Mercy Killing: A quiet, painless death. A mercy killing is how Lennie died in John Steinbeck’s Of Mice and Men. A novel that tells the tragic story of George Milton and Lennie Small, two displaced migrant workers during the great depression in California. They hope to one day attain their shared dream of settling down on their own piece of land. Lennie Small is a mentally disabled but physically strong man who traveled with George. His dreams were to be “living off the fatta’ the lan” and being able to tend to rabbits. George Milton on the other hand was a quick-witted man who is friends with Lennie. George looks after Lennie and dreams of a better life of owning a ranch. George is pretty much Lennie’s conscience. For example George tells Lennie “if you jus’ happen to get in trouble like you always done before, I want you to come right here an’ hide in the brush. They are fleeing from their previous employment in weed where they were run out of town after Lennie's love of stroking soft things resulted in an accusation of attempted rape when he touched a young woman's dress.” So do you think mercy killings are ever acceptable?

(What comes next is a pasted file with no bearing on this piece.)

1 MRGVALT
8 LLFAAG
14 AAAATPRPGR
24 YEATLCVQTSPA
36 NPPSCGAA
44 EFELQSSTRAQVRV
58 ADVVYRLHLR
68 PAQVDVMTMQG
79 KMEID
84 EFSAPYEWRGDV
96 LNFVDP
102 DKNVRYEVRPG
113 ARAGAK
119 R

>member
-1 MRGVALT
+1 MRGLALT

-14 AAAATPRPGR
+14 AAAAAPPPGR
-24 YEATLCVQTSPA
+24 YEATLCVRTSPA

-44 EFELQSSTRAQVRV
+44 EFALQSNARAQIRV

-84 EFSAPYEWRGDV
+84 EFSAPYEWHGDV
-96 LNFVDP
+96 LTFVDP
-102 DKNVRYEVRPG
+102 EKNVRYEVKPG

George is a loner. Without Lennie, George realizes that being alone is not good he explains it to Slim when he says “I seen the guys that go around on the ranches alone. That ain’t no good. They don’t have no fun. After a long time they get mean. They get wantin’ to fight all the time.” On the other hand, George resents how Lennie inhibits his ability to live freely and selfishly. In the first few pages of the book , George’s resentment is clear when he says “I could get along so easy and so nice if I didn’t have you on my tail. I could so easy and maybe have a girl.” It is this ambivalence that makes George’s role dangerous for Lennie. Lennie relies on George to help him make good decisions and to keep him out of trouble. Most of the time George keeps Lennie out of trouble. He finds them work, talks for Lennie when...
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